A Portrait in Objects: Erika Knight
Today we have the pleasure of welcoming designer Erika Knight to our Portrait in Objects series. Erika’s richly textured, elementally shaped knitwear designs are instantly recognizable as her work, which we’ve admired and collected since our earliest days as knitters. We’re thrilled to share this glimpse of the objects that surround Erika at her home in England.
—Ann and Kay
This might look like a kitsch tourist image, but it’s actually a cultural relic that … wait for it … I pulled out of a skip, about 15 years ago! It used to hang above the front desk at BBC Radio Brighton, and the gentleman who owned it was just throwing it out in the trash, as his partner had said he couldn’t keep it any longer. The original photograph was taken in the 1960s and there certainly is something very nostalgic and warm about the image quality, though rendered timeless in black and white. Since I rescued it from its fate, it has always hung in my hallway, and I don’t think I could part with it now.
I first moved to Brighton for Art School in the 1970s and even though I haven’t lived there for all of the time since leaving college, the city has always felt like home. It’s just one of those places that gets under your skin–full of artists and musicians, very accepting of everyone, colorful, creative and by the sea! When I meet someone on my travels in the US or even India or Australia and mention Brighton, if they have any glimmer of recognition there is usually a glint in their eye, as they recall the fun they had there! The Royal Pavilion is a true Brightonian icon, built as a seaside pleasure palace for King George IV in the early 1800s, totally eccentric and a little bit rebellious, but absolutely fabulous!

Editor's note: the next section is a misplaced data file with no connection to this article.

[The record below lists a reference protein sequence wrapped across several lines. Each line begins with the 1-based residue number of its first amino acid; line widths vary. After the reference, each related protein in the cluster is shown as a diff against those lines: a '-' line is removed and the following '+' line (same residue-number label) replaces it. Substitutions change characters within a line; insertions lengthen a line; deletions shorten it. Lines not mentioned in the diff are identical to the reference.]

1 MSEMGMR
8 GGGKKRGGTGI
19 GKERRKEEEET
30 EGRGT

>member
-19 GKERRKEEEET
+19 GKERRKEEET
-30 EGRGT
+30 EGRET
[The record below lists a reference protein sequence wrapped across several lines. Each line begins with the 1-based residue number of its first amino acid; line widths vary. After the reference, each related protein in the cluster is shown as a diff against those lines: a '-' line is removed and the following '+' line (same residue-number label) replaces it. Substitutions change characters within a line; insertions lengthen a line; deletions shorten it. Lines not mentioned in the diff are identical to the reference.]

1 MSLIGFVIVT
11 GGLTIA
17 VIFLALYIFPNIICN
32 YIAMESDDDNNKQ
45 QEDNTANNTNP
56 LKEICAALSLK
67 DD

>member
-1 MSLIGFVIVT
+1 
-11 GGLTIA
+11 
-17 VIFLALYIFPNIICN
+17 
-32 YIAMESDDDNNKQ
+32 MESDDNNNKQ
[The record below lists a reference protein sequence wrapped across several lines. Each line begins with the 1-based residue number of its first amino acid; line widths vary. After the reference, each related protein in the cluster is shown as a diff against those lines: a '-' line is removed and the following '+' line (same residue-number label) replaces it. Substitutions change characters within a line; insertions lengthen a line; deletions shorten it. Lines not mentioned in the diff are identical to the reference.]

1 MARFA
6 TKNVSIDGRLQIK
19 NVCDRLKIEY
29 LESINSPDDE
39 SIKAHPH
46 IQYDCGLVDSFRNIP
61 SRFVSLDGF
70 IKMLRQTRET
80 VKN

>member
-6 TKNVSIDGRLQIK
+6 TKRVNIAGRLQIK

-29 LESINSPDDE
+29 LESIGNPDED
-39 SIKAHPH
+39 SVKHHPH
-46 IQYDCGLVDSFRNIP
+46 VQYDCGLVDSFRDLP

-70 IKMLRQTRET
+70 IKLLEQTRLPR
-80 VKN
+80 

I do love having fresh flowers at home, but there is something very sculptural and unfussy about dried ones that I almost prefer. Blooms take on a new personality when their leaves and petals are dried and crisped, and the color leached away by the natural process of time. The shapes become cleaner and more apparent, and I love watching the shadows that they cast on the wall.
Living by the sea I often go out foraging along the beach for foliage and bits of driftwood, seaweed, or stones and shells. The subtlety in color of these natural objects makes the textures all the more important. And each item becomes a talisman reminding me of the place and time that I collected it. Tactile objects are important to me in evoking memories and sparking ideas. There’s nothing better than putting on a coat or jacket for the first time in months and thrusting your hand straight into the pocket to find a long forgotten foraged treasure and then turning it over in your hand to remind yourself of where you were when you picked it up.
Books are very important to me. Most of the rooms in my house have shelves groaning under the pressure of volumes of resource books on fashion, art, design, craft and just about everything else in between. I still prefer feeling the weight of the paper, turning the pages in my hand and spending time looking at a printed image than scrolling on a screen. I collect original orange Penguin paperbacks from charity shops and car boots too and love the brittle texture of the yellowed pages and the solid reassurance of page after page of text in understated Gil Sans font.